Ashleigh Barty was raised in a small, quaint suburb in Queensland, Australia. Today, halfway around the world, that small-town Aussie girl has won the 2019 Miami Open presented by Ita˙.
It has been a long journey to this moment for the 22-year-old, who has been playing tennis at the professional level since she was 14. She has had a complicated relationship with the sport in the past, including stepping away from it for two years from 2014 to 2016. The life of a pro tennis player had caused her to burn out — she was traveling for 338 days out of the year in 2013.
“I needed to take a break,” Barty explained to the media after the biggest win of her career. “Otherwise I don’t think that I’d still be playing the game, to be honest, it gave me an opportunity to go and relax and see what it was like to kind of have a normal life.”
When she decided to return, however, she rediscovered the passion for tennis that had driven her to compete from such a early age. It wouldn’t be easy — nothing worth doing ever is — but the youngest of three daughters to Josie and Robert was determined to live out her dream of playing tennis.
“I certainly feel like I’m a very different person,” Barty said of herself after her break from tennis. “I feel like I’m a more complete player, I’m a better player, and I’ve been able to put myself into more high-pressure situations and into bigger matches.”
Her dream reached its peak in the biggest match of her career on an overcast Saturday afternoon when she took to Stadium Court to play in the final of the 2019 Miami Open. She was on the biggest stage she had ever commanded, and my how she commanded it — defeating Karolina Pliskova for the title 7-6(1), 6-3.
Pliskova was the favorite going into the match, with her 21 wins on the year the most on tour coming into the Miami Open. Barty wasn’t too far behind, however, with 17 — and had already clinched her rise into the top 10 with her semifinal victory.
“There are zero expectations,” explained Barty after being asked if she had expected to win. “I think all is it is an opportunity for me to continue to try and get better every day and to enjoy the journey that we’re on.”
To start the match, it seemed as if the 6’1” Czech’s power was going to be too much for Barty, as she broke early on to go up 2-1. Pliskova consolidating that break put Barty in a 1-3 hole, but that is when the switch flicked on for the Australian. She loosened up and began dictating points with her patented “Ash Barty” style of play.
She began absorbing and redirecting the punishing forehands of Pliskova, scoring her own winners and knocking the former World No. 1 off her game. Barty broke back to level at 3-3 and the two players held from there to force a tiebreak. The 12th seeded Barty ran away with the tiebreak, winning it decisively 7-1 to take the opening frame — halfway to the biggest title of her career.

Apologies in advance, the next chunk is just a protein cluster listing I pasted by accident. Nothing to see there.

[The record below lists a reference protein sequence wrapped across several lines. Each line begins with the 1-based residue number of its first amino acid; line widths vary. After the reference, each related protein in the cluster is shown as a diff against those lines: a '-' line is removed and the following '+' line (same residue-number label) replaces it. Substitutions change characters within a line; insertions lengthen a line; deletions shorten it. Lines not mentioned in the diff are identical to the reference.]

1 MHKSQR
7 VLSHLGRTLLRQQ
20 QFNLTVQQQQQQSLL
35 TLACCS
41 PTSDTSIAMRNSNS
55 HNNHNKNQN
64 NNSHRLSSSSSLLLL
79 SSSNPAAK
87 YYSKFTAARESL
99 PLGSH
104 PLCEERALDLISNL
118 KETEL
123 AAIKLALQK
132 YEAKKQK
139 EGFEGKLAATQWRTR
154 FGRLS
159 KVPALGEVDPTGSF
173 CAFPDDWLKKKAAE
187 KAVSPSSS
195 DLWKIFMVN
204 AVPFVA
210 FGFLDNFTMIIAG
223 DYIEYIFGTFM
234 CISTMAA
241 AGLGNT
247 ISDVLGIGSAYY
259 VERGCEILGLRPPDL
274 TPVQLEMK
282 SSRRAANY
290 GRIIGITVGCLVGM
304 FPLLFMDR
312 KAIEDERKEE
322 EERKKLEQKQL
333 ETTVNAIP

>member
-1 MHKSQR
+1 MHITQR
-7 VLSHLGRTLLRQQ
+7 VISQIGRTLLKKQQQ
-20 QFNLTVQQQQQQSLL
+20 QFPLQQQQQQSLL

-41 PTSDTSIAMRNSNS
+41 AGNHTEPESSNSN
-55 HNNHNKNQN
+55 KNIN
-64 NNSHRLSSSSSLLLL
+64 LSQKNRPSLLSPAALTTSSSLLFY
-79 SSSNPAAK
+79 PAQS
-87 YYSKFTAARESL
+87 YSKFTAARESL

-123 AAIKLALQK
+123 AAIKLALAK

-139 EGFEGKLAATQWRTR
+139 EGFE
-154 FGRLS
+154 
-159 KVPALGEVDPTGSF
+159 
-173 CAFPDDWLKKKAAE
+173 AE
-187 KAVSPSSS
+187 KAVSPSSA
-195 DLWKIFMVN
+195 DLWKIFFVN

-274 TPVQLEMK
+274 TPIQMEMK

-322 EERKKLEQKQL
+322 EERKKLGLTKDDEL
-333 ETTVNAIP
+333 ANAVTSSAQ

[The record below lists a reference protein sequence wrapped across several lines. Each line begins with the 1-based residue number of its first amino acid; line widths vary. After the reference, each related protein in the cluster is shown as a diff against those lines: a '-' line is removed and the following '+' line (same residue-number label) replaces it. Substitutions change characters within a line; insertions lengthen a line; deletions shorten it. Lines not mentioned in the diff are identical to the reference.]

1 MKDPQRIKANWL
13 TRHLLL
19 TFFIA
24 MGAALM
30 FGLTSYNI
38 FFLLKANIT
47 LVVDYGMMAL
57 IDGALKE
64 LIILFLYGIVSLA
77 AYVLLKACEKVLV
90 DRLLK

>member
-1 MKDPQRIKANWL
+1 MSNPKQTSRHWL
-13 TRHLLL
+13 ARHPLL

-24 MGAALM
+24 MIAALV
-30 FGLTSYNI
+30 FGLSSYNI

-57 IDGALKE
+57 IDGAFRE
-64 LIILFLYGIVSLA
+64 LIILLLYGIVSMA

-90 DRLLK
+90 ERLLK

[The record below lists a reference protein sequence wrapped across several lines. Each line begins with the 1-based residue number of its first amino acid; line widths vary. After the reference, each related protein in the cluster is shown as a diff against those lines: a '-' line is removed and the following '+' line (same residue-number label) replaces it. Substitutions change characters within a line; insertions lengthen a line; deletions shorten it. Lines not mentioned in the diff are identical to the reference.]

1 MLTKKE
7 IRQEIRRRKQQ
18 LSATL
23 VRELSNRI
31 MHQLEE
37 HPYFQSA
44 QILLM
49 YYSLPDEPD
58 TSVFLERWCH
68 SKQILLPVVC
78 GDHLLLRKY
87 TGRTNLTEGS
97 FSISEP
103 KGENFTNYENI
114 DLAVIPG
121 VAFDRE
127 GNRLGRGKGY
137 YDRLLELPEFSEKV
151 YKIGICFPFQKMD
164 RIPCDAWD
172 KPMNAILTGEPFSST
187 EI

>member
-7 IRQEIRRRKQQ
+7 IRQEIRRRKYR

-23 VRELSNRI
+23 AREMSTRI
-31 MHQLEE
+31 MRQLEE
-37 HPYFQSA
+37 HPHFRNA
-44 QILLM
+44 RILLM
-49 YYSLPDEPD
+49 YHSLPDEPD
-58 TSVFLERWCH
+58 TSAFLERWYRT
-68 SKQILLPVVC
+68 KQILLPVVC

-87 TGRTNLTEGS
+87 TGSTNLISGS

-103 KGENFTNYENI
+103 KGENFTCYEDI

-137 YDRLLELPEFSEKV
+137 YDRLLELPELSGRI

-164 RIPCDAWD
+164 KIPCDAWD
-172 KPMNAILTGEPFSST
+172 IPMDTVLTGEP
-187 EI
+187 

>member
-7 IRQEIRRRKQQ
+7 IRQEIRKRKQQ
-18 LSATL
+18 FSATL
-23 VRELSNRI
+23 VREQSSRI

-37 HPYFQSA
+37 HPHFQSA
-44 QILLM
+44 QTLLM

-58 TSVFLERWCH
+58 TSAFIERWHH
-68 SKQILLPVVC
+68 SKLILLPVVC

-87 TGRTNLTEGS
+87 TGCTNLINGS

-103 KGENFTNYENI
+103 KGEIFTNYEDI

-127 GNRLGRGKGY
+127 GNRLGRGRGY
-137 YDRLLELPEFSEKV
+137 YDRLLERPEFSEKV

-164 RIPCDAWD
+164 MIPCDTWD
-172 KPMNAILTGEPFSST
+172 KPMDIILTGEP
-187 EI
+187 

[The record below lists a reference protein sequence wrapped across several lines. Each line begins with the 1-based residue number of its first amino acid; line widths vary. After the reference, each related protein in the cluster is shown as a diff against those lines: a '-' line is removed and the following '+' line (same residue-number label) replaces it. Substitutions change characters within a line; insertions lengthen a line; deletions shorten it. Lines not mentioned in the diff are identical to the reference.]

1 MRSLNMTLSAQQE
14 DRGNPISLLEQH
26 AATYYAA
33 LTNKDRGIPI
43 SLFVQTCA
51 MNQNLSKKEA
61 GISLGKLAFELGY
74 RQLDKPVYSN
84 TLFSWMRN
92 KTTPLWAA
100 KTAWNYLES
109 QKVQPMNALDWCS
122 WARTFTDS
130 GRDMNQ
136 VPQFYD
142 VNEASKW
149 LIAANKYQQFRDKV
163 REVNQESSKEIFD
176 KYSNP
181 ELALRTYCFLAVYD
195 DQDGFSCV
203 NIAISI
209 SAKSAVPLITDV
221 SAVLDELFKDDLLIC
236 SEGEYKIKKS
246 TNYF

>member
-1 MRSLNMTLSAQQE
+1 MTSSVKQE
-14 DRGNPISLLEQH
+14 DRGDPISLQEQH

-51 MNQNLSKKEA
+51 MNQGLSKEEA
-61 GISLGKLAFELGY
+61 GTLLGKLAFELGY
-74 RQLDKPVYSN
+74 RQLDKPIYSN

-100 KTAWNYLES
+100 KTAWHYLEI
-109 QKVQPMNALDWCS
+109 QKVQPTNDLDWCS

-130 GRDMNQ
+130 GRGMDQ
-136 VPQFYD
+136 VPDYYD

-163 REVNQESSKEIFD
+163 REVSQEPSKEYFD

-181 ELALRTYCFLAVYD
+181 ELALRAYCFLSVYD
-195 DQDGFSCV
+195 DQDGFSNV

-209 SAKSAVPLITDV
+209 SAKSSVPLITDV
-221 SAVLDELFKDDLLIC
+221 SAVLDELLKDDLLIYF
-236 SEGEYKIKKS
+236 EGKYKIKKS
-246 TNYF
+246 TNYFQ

Going into the match, a great deal was said about how Barty would handle the unrelenting serve of Pliskova. After all, the 2016 US Open finalist had tallied 146 aces in the season coming into Miami. In the end, however, it was Barty who had the superior serve, striking 15 aces to Pliskova’s six.
“It’s always been an important part of my game to allow myself to get in control of points early on,” said the new World No. 9 said of her serve.
Barty was in a state of cruise control with her serve in the next set. In the second, she landed an incredible 89 percent of her first serves and won 14 out of 16 of those points. She was steamrolling her more experienced opponent, frustrating a fatigued Pliskova, whose error count was ratcheting up.
“I was tired, super tired,” Pliskova explained when asked what went wrong in the match. “I think she played well, so it’s completely that I played bad, but on the other hand for sure I could have played better [if i had not been tired].”
Barty would get three match points as a visibly exhausted Pliskova fell down 0-40. She would only need one and — with a shot from Pliskova going long — Barty hunched over in excitement, letting out a scream that represented the exhaustion and jubilation and pain and relief that had accompanied her to the moment.
“It’s just been an amazing fortnight, it really has,” a beaming Barty explained. “If [my team] keeps putting ourselves in these positions and keep giving myself the opportunity to continue to grow as a person and as a player — I think that’s the most exciting thing.”
Ash Barty has been on a long tennis journey for someone her age, and like every journey, it has had its ups and downs. But in between these moments, are the ones that define her as a person and not just a player — a humble young woman over 9000 miles from home just simply enjoying the ride.
“That’s why I love the sport. You have these amazing moments and you have these heartbreaking moments, but the journey in the middle is pretty bloody good.”
Solheim Cup 2019
The Solheim Cup